Saksvik IB, Bjorvatn B, Hetland H, Sandal GM, Pallesen S. Individual differences in tolerance to shift work—a systematic review. Sleep Med Rev. 2011;15:221–35.CrossRefGoogle Scholar
Kim JY, Chae CH, Kim YO, Son JS, Kim JH, Kim CW, et al. The relationship between quality of sleep and night shift rotation interval. Ann Occup Environ Med. 2015;27:31.CrossRefGoogle Scholar
Buysse DJ, Reynolds CF III, Monk TH, Berman SR, Kupfer DJ. The Pittsburgh sleep quality index: a new instrument for psychiatric practice and research. Psychiatry Res. 1988;28:193–213.CrossRefGoogle Scholar
Johns MW. A new method for measuring daytime sleepiness: the Epworth Sleepiness Scale. Sleep. 1991;4:540–5.CrossRefGoogle Scholar
Krupp LB, LaRocca NG, Muir-Nash J, Steinberg AD. The fatigue severity scale. Application to patients with multiple sclerosis and systemic lupus erythematosus. Arch Neurol. 1989;46:1121–3.CrossRefGoogle Scholar
Horne JA, Ostberg O. A self-assessment questionnaire to determine morningness-eveningness in human circadian rhythms. Int J Chronobiol. 1976;4:97–110.Google Scholar
Bjelland I, Dahl AA, Haug TT, Neckelmann D. The validity of the Hospital Anxiety and Depression Scale. An updated literature review. J Psychosom Res. 2002;52:69–77.CrossRefGoogle Scholar
Connor KM, Davidson JR. Development of a new resilience scale: the Connor-Davidson Resilience Scale (CD-RISC). Depress Anxiety. 2003;18:76–82.CrossRefGoogle Scholar
World Health Organization Quality Of Life (WHOQOL) Group. Development of the WHOQOL: rationale and current status. Int J Ment Health. 1994;23:24–56.CrossRefGoogle Scholar
Walker RJ, Kribs ZD, Christopher AN, Shewach OR, Wieth MB. Age, the Big Five, and time-of-day preference: a mediational model. Pers Individ Dif. 2016;98:85–90.CrossRefGoogle Scholar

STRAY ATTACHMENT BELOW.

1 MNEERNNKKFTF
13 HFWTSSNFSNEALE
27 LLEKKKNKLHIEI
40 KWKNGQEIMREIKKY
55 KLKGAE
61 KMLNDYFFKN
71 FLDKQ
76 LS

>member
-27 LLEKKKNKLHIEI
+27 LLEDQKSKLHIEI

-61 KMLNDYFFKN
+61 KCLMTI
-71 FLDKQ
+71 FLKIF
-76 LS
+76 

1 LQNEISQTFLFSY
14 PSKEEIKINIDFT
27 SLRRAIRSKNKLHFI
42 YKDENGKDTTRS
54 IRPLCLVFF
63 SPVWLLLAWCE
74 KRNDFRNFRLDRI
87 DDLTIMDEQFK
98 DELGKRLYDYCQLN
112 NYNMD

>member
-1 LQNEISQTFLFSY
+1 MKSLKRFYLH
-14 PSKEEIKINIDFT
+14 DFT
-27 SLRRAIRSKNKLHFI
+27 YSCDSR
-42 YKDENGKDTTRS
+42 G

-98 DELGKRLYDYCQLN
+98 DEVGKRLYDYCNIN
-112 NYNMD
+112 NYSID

Caruso CC. Negative impacts of shiftwork and long work hours. Rehabil Nurs. 2014;39:16–25.CrossRefGoogle Scholar
Ingre M, Akerstedt T. Effect of accumulated night work during the working lifetime, on subjective health and sleep in monozygotic twins. J Sleep Res. 2004;13:45–8.CrossRefGoogle Scholar
Härmä M, Kecklund G. Shift work and health - how to proceed? Scand J Work Environ Health. 2010;36:81–4.CrossRefGoogle Scholar
Oyane NM, Pallesen S, Moen BE, Akerstedt T, Bjorvatn B. Associations between night work and anxiety, depression, insomnia, sleepiness and fatigue in a sample of Norwegian nurses. PLoS One. 2013;7;8:e70228.CrossRefGoogle Scholar
Geiger-Brown J, Rogers VE, Trinkoff AM, Kane RL, Bausell RB, Scharf SM. Sleep, sleepiness, fatigue, and performance of 12-hour-shift nurses. Chronobiol Int. 2012;29:211–19.CrossRefGoogle Scholar
Boudreau P, Dumont GA, Boivin DB. Circadian adaptation to night shift work influences sleep, performance, mood and the autonomic modulation of the heart. PLoS One. 2013;26:8:e70813.CrossRefGoogle Scholar
Klein DC, Morre RY, Reppert SM, editors. Suprachiasmatic nucleus: the Mind’s clock. New York: Oxford University Press; 1991.Google Scholar
Ogińska H, Pokorski J, Ogiński A. Gender, ageing, and shiftwork intolerance. Ergonomics. 1993;36:161–68.CrossRefGoogle Scholar
Waage S, Moen BE, Pallesen S, Eriksen HR, Ursin H, Akerstedt T, et al. Shift work disorder among oil rig workers in the North Sea. Sleep. 2009;32:558–65.CrossRefGoogle Scholar
Flo E, Pallesen S, Magerøy N, Moen BE, Grønli J, Hilde Nordhus I, et al. Shift work disorder in nurses–assessment, prevalence and related health problems. PLoS One. 2012;7:e33981.CrossRefGoogle Scholar
Di Milia L, Waage S, Pallesen S, Bjorvatn B. Shift work disorder in a random population sample–prevalence and comorbidities. PLoS One. 2013;8:e55306.CrossRefGoogle Scholar
De Terte I, Becker J, Stephens C. An integrated model for understanding and developing resilience in the face of adverse events. J Pac Rim Psychol. 2009:3:20 – 6.Google Scholar
Sallinen M, Kecklund G. Shift work, sleep, and sleepiness—differences between shift schedules and systems. Scand J Work Environ Health. 2010;36:121–33.CrossRefGoogle Scholar